Although Echinops are prickly, their original hedgehog inflorescences undoubtedly deserve a place in sunny summer flower beds. Thanks to the chiseled shape and stately bearing, these “balls on sticks” play a drum roll in mixborders and meadow flower beds: Echinops attracts attention always and in any combination.
Portrait of a plant
In spring, rough but cute carved bluish-green prickly leaves with a white felt lining and pointed tips are collected in dense rosettes. And already at the beginning of summer, the picture is completely different: vertical leafy peduncles are crowned with steel-colored “spiked” balls, similar to hedgehogs. Each “thorn” is a bud that will open into a small grayish-blue, violet-blue or white flower with a metallic sheen.
“Balls”, collected from a variety of such tubes-flowers, bloom from top to bottom. Flowering lasts about a month and a half, and at this time the honey–bearing Echinops is bathed in the attention of wild bees, bumblebees and butterflies, and at dusk – and moths.
When the seeds ripen, the “balls” turn brown. They are Echinops of rain and birds that like Echinops seeds.
Popular types and varieties of Echinops
About 120 species of Echinops are known, but gardeners especially liked only three of them.
1. Echinops ritro
Echinops ritro reaches 70-100 cm in height and is distinguished by stems with white pubescence. This perennial blooms in early July, the balls reach 3-5 cm in diameter.
The flowers of the ‘Veitch’s Blue’ variety are darker, the stems are up to 90 cm tall, the cultivar blooms earlier than others.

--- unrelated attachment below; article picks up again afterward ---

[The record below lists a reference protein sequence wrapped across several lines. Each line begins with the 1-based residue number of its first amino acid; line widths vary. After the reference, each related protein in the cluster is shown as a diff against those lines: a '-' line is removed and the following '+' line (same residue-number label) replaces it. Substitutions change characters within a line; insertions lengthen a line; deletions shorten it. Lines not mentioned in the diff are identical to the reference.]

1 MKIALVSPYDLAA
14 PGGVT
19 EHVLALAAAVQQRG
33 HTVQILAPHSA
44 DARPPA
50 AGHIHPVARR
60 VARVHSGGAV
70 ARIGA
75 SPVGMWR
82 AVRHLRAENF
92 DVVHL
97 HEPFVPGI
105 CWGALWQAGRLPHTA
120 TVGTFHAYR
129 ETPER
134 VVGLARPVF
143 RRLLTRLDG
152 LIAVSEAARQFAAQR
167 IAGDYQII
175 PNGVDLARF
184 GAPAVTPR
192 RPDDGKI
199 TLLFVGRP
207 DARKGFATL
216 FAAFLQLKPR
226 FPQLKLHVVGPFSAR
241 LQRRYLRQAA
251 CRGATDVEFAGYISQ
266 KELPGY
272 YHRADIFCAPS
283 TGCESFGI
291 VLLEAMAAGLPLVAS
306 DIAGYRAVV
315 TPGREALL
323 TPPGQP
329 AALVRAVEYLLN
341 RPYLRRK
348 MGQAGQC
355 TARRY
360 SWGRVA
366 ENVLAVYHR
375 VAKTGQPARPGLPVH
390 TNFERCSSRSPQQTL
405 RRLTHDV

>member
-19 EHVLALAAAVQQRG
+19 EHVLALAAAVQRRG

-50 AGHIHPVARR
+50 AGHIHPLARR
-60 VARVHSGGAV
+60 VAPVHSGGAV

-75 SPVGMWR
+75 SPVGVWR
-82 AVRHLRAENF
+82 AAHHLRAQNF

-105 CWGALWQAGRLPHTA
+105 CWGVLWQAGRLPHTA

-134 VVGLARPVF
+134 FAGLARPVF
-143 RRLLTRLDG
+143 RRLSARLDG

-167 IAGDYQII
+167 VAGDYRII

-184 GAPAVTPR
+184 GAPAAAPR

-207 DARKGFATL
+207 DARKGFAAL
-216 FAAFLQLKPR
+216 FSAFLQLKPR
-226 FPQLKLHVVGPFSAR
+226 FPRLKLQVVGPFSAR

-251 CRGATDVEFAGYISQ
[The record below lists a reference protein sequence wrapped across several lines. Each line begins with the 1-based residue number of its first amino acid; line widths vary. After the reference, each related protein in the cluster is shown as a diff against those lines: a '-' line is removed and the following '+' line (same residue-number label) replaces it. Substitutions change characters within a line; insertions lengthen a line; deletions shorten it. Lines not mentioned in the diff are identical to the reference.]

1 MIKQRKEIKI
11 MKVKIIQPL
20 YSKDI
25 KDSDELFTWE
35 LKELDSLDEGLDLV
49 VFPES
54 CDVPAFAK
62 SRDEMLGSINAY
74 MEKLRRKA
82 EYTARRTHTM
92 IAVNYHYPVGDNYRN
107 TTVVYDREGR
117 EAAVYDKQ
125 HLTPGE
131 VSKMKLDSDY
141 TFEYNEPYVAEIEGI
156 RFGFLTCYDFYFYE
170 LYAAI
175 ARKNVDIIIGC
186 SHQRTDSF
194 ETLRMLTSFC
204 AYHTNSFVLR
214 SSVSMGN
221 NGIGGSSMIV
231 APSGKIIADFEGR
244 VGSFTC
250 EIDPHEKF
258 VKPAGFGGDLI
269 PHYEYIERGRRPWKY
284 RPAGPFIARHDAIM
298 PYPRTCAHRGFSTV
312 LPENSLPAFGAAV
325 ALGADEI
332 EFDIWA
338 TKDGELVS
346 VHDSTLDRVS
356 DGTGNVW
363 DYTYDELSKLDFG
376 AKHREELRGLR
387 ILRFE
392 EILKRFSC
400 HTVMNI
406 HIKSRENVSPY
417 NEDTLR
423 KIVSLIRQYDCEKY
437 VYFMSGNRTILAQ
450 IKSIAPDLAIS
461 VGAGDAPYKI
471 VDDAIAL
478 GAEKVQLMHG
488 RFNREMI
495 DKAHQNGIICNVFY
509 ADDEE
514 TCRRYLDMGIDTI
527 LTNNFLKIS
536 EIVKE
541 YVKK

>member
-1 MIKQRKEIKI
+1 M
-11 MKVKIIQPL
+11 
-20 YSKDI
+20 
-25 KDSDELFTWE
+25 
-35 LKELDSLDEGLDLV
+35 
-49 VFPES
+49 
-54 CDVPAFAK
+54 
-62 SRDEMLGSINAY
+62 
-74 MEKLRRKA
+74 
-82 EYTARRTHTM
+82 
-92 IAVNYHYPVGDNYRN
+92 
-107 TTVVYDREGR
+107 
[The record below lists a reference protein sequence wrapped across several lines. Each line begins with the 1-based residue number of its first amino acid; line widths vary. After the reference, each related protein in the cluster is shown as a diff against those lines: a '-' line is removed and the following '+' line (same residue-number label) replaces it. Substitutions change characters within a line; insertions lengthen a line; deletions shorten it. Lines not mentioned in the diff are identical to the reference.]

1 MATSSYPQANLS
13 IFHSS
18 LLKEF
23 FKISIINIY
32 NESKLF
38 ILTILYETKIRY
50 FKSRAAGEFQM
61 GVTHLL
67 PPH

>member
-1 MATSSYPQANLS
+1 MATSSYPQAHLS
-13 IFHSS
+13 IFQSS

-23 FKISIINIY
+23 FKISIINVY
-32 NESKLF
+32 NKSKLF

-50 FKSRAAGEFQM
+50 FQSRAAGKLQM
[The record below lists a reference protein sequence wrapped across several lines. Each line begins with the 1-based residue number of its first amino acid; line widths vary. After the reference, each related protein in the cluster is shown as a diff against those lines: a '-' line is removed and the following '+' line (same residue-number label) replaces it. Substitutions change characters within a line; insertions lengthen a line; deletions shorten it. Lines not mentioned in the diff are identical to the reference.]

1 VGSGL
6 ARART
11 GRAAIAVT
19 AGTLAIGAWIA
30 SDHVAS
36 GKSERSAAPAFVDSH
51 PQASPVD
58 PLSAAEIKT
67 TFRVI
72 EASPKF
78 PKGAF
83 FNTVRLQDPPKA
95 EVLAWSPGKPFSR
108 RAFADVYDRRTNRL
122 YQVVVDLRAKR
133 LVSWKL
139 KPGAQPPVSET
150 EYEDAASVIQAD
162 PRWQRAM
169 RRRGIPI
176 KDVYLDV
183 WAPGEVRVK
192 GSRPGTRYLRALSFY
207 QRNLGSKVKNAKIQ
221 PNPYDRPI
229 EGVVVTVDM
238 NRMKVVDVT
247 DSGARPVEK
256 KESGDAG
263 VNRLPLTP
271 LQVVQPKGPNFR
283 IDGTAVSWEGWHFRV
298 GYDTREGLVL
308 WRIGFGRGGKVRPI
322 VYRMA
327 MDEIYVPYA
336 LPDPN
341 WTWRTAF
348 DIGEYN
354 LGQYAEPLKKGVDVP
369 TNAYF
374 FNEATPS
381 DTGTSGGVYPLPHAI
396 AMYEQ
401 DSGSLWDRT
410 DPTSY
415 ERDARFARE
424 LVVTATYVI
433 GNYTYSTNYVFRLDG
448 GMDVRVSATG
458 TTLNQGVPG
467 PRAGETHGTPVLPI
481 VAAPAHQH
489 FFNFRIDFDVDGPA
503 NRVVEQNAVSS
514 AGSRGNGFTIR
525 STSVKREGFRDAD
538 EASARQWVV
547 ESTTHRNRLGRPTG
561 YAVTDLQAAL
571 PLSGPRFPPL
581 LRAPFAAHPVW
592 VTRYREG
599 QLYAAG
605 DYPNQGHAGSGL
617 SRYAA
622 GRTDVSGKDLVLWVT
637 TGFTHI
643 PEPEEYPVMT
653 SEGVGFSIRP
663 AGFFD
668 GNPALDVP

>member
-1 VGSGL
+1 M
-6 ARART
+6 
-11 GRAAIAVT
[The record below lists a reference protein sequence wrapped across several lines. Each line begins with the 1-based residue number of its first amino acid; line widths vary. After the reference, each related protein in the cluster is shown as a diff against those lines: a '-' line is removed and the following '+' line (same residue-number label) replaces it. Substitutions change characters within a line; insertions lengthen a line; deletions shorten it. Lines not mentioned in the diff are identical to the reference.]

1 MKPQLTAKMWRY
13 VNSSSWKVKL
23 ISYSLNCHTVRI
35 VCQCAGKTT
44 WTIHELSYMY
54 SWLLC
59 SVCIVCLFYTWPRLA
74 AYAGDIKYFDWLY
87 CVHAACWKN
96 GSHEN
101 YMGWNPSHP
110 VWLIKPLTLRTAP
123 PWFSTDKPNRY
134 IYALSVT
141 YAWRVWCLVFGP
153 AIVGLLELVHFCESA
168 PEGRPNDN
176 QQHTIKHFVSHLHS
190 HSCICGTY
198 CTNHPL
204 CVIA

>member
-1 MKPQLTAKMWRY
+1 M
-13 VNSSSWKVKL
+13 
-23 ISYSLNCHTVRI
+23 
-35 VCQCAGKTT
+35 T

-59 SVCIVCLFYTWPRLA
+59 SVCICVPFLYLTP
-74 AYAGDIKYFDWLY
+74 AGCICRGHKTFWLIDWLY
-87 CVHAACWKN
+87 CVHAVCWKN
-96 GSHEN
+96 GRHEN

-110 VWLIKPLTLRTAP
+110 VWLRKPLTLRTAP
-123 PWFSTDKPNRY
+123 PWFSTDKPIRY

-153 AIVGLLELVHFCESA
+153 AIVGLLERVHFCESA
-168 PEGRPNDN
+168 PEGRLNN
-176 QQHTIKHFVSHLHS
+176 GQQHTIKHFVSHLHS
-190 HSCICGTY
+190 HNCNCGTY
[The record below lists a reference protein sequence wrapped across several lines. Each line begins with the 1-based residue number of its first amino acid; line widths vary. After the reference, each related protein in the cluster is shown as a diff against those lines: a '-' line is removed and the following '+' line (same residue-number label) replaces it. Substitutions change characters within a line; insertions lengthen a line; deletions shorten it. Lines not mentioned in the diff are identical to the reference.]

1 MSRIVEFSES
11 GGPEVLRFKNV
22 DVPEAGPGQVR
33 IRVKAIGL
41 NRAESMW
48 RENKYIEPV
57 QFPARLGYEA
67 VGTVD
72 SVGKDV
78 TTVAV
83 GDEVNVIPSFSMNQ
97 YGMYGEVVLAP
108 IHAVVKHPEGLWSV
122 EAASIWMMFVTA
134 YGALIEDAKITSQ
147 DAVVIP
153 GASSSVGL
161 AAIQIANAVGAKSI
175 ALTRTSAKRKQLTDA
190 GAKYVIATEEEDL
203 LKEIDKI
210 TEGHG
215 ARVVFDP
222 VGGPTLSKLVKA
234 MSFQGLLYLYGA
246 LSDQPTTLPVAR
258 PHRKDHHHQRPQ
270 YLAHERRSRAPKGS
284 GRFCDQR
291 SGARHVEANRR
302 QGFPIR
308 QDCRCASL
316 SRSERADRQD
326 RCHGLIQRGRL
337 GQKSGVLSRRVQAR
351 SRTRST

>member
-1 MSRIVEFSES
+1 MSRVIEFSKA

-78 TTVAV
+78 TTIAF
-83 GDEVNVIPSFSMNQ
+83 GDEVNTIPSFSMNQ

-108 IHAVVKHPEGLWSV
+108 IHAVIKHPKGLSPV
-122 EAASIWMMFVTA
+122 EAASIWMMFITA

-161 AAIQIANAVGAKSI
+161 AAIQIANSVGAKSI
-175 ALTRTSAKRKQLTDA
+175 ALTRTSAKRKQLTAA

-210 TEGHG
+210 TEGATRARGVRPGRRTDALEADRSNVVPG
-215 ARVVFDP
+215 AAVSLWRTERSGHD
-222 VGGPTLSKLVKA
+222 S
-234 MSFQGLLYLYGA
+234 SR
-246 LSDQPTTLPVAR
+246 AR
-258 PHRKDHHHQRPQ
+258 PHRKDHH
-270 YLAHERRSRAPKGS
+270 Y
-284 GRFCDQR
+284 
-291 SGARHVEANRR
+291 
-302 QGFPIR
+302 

2. Echinops bannaticus
Echinops bannaticus is often confused with its previous counterpart. But it has a more southern origin, its bush is wider and higher (up to 1.5 m), and it has fewer thorns.
- The variety ‘Blue Globe’ (‘Blue Ball’) is a purely marketing move, it is no different from the type.
- ‘Taplow Blue’ reaches 90-120 cm in height, and its blue steel—tinged “balls” are up to 7 cm in diameter.
- ‘Albus’ has white flowers.
3. Echninops sphaerocephalus
Echninops sphaerocephalus is a biennial or perennial, from 70 cm to 2 m tall. Its branched stems are covered with reddish-brown pubescence. Blooms in July – August, “balls” up to 5 cm in diameter.
The variety ‘Arctic Glow’ is distinguished by pure white flowers and retains varietal characteristics when sowing seeds. Its height is about 1 m.
Reproduction of Echinops
Echinops species and varieties can be propagated by carefully separating the root offspring from the main outlet in the spring (it must be at least three years old). Or root cuttings, which are cut in late autumn before frost or early spring.
Specific plants can also be propagated by sowing seeds for seedlings in February or in the ground from spring to autumn. You do not need to sprinkle them, just press them into the ground. Seeds germinate at a temperature of +18 … +22 ° C for 2-3 weeks. Seedlings can be dived 3-4 weeks after sowing. They will bloom in the second year.
How to create optimal Echinops conditions
Echinops feels best in a sunny place, but it can withstand light shading. It grows on any soil, it is only important that the water does not stagnate: in dampness it easily rots. Lack of nutrition keeps the bush in shape, whereas on rich soils the stems stretch and fall apart, they may need a garter. Overall, Echinops is delightfully undemanding.
Problems and solutions
Aphids can covet Echinops if they don’t find anything more delicious. In case of severe damage, any insecticides recommended against this pest will help.
Root neck rot can infect Echinops on waterlogged soils. Therefore, good drainage is vital. If the plants are mulched and have begun to show signs of rot (poor development, yellowing of the leaves), then it is worth removing the mulch from the bush by 15-20 cm to allow the soil to dry out.